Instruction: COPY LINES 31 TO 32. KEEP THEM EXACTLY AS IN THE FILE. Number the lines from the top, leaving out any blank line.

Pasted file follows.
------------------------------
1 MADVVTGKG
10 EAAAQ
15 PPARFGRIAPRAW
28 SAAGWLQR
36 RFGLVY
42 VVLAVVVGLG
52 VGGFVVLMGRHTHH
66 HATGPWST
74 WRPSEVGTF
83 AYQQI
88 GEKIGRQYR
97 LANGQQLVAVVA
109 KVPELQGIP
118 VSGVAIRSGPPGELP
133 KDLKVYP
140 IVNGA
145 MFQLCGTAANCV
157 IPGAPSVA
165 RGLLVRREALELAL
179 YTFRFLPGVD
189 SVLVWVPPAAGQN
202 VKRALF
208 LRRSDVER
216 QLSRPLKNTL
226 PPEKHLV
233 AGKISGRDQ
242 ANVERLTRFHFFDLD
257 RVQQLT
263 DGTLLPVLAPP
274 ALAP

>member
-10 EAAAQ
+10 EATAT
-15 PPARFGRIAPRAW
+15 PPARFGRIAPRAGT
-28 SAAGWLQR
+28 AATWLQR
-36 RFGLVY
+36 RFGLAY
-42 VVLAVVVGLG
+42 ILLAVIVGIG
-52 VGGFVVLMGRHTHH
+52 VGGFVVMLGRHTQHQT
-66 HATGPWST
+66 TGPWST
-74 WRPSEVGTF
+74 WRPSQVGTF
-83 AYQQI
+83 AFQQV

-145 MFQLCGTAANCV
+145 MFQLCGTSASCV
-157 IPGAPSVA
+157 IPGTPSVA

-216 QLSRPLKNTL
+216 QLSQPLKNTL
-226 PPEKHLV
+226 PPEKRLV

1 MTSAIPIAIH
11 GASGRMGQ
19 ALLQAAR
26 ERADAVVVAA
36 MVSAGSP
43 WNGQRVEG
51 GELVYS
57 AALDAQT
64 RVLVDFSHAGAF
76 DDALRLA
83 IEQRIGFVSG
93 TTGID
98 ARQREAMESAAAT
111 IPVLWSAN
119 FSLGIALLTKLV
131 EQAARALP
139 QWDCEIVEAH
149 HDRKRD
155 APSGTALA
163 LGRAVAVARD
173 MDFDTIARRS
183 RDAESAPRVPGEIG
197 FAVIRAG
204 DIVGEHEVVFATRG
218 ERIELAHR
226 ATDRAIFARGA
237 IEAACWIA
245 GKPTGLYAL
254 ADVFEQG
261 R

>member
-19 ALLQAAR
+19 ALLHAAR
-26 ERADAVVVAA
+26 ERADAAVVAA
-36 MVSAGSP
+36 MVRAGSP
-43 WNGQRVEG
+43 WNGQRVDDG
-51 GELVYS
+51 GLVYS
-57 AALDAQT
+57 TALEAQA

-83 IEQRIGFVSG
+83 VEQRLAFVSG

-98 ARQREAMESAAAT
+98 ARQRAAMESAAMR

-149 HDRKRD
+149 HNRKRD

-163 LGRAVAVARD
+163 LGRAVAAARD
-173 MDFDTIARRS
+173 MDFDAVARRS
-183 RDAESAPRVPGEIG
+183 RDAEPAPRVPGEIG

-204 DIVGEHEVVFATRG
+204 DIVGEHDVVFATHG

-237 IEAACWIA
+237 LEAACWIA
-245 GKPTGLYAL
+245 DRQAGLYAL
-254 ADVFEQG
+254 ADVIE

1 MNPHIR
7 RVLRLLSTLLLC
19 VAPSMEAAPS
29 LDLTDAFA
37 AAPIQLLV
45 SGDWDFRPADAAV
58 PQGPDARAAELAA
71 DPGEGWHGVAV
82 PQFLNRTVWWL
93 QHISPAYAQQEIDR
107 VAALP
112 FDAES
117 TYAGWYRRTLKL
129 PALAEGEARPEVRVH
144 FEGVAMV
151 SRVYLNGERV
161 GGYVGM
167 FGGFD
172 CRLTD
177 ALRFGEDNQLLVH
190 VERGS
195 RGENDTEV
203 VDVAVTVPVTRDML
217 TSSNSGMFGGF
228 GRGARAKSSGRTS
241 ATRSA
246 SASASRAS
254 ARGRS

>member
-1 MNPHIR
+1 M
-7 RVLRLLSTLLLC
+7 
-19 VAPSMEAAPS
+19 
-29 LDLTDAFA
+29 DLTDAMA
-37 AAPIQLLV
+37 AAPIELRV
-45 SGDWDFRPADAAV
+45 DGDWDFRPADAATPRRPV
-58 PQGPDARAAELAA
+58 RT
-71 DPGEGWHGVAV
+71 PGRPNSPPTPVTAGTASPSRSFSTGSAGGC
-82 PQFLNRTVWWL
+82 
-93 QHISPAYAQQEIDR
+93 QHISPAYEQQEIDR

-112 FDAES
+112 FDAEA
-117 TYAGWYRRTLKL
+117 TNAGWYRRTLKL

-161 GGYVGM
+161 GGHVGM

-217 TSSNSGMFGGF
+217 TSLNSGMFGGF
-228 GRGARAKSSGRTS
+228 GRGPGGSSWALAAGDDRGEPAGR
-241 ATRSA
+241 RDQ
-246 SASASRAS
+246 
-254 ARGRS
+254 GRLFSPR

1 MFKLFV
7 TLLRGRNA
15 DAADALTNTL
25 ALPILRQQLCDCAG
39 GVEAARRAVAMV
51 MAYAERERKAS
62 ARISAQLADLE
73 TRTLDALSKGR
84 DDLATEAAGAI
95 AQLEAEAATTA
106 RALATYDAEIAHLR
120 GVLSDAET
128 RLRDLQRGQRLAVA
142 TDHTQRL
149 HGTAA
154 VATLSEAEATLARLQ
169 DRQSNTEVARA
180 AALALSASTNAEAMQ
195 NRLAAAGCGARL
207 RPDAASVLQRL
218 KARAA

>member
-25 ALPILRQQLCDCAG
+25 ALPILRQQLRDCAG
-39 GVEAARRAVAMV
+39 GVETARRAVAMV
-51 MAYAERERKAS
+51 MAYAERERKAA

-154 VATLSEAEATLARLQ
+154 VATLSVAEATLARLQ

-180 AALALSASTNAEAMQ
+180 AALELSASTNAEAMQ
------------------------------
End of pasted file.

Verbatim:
>member
-10 EAAAQ